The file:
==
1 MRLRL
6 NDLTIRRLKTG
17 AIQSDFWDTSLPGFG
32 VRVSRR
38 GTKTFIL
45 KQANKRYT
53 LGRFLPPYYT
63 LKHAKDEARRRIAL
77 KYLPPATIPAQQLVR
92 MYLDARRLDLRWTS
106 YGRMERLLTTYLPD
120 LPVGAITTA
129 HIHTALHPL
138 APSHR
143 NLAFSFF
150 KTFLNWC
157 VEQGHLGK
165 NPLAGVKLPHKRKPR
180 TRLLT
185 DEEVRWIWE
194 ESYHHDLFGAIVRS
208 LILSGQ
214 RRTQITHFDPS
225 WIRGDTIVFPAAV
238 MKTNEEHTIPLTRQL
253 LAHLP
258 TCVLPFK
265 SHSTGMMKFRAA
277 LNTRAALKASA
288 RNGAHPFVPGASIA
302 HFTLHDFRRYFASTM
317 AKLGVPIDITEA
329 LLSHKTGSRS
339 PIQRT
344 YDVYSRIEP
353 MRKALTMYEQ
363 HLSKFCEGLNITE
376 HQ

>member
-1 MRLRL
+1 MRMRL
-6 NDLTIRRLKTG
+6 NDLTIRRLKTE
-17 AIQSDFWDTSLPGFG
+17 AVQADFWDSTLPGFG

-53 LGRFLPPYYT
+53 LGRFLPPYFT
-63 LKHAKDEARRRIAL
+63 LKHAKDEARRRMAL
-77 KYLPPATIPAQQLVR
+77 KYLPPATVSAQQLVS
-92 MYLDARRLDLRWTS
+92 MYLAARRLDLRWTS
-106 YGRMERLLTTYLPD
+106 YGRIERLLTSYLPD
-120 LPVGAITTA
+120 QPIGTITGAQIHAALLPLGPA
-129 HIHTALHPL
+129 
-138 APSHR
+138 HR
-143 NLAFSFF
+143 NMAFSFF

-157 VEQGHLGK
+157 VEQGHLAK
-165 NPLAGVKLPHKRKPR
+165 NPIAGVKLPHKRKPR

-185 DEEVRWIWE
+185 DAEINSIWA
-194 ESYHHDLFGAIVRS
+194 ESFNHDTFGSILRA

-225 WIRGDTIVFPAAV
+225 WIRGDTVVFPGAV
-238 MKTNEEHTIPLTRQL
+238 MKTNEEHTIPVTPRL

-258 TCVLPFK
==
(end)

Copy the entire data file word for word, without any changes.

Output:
1 MRLRL
6 NDLTIRRLKTG
17 AIQSDFWDTSLPGFG
32 VRVSRR
38 GTKTFIL
45 KQANKRYT
53 LGRFLPPYYT
63 LKHAKDEARRRIAL
77 KYLPPATIPAQQLVR
92 MYLDARRLDLRWTS
106 YGRMERLLTTYLPD
120 LPVGAITTA
129 HIHTALHPL
138 APSHR
143 NLAFSFF
150 KTFLNWC
157 VEQGHLGK
165 NPLAGVKLPHKRKPR
180 TRLLT
185 DEEVRWIWE
194 ESYHHDLFGAIVRS
208 LILSGQ
214 RRTQITHFDPS
225 WIRGDTIVFPAAV
238 MKTNEEHTIPLTRQL
253 LAHLP
258 TCVLPFK
265 SHSTGMMKFRAA
277 LNTRAALKASA
288 RNGAHPFVPGASIA
302 HFTLHDFRRYFASTM
317 AKLGVPIDITEA
329 LLSHKTGSRS
339 PIQRT
344 YDVYSRIEP
353 MRKALTMYEQ
363 HLSKFCEGLNITE
376 HQ

>member
-1 MRLRL
+1 MRMRL
-6 NDLTIRRLKTG
+6 NDLTIRRLKTE
-17 AIQSDFWDTSLPGFG
+17 AVQADFWDSTLPGFG

-53 LGRFLPPYYT
+53 LGRFLPPYFT
-63 LKHAKDEARRRIAL
+63 LKHAKDEARRRMAL
-77 KYLPPATIPAQQLVR
+77 KYLPPATVSAQQLVS
-92 MYLDARRLDLRWTS
+92 MYLAARRLDLRWTS
-106 YGRMERLLTTYLPD
+106 YGRIERLLTSYLPD
-120 LPVGAITTA
+120 QPIGTITGAQIHAALLPLGPA
-129 HIHTALHPL
+129 
-138 APSHR
+138 HR
-143 NLAFSFF
+143 NMAFSFF

-157 VEQGHLGK
+157 VEQGHLAK
-165 NPLAGVKLPHKRKPR
+165 NPIAGVKLPHKRKPR

-185 DEEVRWIWE
+185 DAEINSIWA
-194 ESYHHDLFGAIVRS
+194 ESFNHDTFGSILRA

-225 WIRGDTIVFPAAV
+225 WIRGDTVVFPGAV
-238 MKTNEEHTIPLTRQL
+238 MKTNEEHTIPVTPRL

-258 TCVLPFK